The opinion added: “Neither do the appellees allege that the FWC has deprived them of all economically beneficial use of their property. Rather, appellees allege that they were deprived of their right to exclude people from their property during deer dog hunting season. But this allegation ignores the fact that appellees are free to exclude the deer dog hunters and dogs from their property by pursuing criminal or civil remedies against the trespassing hunters and owners of the deer dogs. The FWC has not deprived appellees of any right to pursue the third-party wrongdoers.”

Rowe also wrote that sovereign immunity — a legal concept that helps shield government agencies from lawsuits — blocked nuisance-related claims in the lawsuit.

But Judge Joseph Lewis Jr. wrote a 13-page dissent arguing that Gievers’ ruling should be upheld.

In part, Lewis wrote that “appellees should be permitted to pursue their claims that appellant’s (the commission’s) alleged failure to regulate or exercise control over deer dog hunters and their dogs has created a nuisance. While, as stated, appellant’s decision to allow deer dog hunting in the Blackwater WMA is a discretionary or planning-level decision, appellant offers no legitimate reason why it should not then be responsible for ensuring that hunters and their dogs are not creating a nuisance for adjacent property owners.”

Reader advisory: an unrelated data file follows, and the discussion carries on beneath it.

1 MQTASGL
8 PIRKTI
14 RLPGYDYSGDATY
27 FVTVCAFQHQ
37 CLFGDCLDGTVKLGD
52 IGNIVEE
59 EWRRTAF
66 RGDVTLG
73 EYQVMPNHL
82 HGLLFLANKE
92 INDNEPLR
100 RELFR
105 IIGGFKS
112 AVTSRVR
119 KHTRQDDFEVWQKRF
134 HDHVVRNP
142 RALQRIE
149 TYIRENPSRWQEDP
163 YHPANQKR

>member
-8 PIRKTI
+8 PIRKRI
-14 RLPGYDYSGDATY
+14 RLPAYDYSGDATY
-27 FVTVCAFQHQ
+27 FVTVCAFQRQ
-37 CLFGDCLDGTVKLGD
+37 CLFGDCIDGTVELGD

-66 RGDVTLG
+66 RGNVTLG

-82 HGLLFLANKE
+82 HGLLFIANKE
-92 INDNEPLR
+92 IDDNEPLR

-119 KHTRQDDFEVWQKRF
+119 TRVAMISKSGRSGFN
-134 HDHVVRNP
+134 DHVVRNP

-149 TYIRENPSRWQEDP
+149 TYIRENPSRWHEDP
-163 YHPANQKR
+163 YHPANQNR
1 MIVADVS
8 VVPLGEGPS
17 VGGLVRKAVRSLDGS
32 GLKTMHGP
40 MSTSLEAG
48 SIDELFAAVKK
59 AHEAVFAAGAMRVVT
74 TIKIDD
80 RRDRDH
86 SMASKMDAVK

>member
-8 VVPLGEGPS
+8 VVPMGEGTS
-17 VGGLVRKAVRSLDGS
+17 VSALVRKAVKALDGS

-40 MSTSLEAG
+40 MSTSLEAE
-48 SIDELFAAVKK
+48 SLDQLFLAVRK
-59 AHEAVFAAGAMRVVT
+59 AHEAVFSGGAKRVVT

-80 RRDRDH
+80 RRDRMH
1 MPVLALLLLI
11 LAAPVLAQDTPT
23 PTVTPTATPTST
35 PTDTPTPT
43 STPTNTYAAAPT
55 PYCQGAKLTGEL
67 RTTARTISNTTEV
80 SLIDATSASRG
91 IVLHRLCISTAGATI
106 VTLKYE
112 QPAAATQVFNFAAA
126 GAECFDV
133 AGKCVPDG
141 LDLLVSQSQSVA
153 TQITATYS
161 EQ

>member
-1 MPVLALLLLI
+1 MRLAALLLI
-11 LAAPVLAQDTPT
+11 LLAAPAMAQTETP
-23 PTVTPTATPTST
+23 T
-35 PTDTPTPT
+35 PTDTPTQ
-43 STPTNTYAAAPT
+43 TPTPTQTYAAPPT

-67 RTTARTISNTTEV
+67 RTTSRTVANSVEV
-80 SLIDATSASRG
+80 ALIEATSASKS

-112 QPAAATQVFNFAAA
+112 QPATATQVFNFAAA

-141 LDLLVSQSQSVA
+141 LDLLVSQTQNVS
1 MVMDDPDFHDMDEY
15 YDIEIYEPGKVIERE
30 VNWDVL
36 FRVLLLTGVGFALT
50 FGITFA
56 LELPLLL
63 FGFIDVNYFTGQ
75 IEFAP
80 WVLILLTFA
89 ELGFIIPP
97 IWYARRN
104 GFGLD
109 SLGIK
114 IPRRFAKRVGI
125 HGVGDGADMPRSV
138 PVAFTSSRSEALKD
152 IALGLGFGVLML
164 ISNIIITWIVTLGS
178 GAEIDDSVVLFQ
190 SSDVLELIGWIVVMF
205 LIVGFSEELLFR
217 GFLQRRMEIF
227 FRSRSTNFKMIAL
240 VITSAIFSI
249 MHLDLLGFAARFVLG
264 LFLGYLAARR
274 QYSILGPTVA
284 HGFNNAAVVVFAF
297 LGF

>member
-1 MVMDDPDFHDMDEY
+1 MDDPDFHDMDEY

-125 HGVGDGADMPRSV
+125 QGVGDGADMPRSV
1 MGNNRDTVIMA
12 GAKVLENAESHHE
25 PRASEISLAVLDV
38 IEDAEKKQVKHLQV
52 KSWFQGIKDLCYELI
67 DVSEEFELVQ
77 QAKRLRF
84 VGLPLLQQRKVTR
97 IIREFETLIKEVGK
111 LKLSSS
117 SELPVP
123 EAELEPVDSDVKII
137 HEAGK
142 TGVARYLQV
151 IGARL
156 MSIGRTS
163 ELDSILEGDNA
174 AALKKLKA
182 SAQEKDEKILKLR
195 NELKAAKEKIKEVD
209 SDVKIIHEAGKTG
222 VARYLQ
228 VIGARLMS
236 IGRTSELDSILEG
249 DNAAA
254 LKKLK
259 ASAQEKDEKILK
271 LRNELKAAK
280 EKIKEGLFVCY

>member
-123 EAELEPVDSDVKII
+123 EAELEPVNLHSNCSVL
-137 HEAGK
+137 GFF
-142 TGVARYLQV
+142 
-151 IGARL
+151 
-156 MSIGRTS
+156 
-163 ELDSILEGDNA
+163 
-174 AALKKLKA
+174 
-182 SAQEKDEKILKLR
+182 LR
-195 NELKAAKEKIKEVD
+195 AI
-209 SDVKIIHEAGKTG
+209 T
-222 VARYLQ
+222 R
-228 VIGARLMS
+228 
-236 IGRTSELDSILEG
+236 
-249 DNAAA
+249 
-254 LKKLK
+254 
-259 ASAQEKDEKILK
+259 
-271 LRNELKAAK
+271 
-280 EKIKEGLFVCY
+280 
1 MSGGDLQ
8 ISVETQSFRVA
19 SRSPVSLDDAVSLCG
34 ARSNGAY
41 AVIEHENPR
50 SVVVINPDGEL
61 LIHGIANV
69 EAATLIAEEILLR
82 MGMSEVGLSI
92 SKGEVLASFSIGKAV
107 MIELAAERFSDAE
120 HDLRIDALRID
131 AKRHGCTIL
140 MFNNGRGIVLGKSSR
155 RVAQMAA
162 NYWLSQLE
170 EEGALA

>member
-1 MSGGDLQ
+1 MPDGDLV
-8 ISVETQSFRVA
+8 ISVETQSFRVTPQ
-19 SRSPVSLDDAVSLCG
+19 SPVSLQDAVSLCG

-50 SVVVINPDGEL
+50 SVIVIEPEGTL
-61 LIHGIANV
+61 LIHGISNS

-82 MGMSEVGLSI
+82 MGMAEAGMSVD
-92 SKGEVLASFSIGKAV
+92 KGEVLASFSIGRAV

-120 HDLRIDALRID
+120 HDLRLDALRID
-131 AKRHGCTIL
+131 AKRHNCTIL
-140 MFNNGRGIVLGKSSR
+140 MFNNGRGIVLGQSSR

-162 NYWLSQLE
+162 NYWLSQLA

The wildlife-management area is in Okaloosa and Santa Rosa counties. The ruling said private property is interspersed in the wildlife-management area, which it described as a “patchwork-like composition” that stems from how the state buys land for conservation and recreational purposes

by Jim Saunders, The News Service of Florida


20 Responses to “Appeals Court Overturns Blackwater ‘Deer Dog’ Hunting Ruling”

  1. Uncle Buck on April 15th, 2018 3:01 pm

    Sounds to me that the people that bought the land in and by a Wildlife Management Area, could be the same ones that are anti hunting and anti 2nd Amendment.
    Could/Would the land have been bought just to shut down something that they don’t want /like?
    Just a thought for you to ponder.

  2. MB on April 15th, 2018 10:14 am

    One of these land owners used to hunt with dogs back in the day and knows for a fact that dogs can’t read DO NOT TREPASS Signs and are only doing what they are trained to do and that’s run after an animal no matter who owns the land. Not siding for the dog hunters because they too should respect the law and others and the right to access their land and not cross over into that land that they don’t have the rights to be on. It’s all about respect and that’s what every hunter needs to practice. Respect for each other including those who own the land in question in this suit.

  3. Ducks in a pond on April 12th, 2018 9:28 pm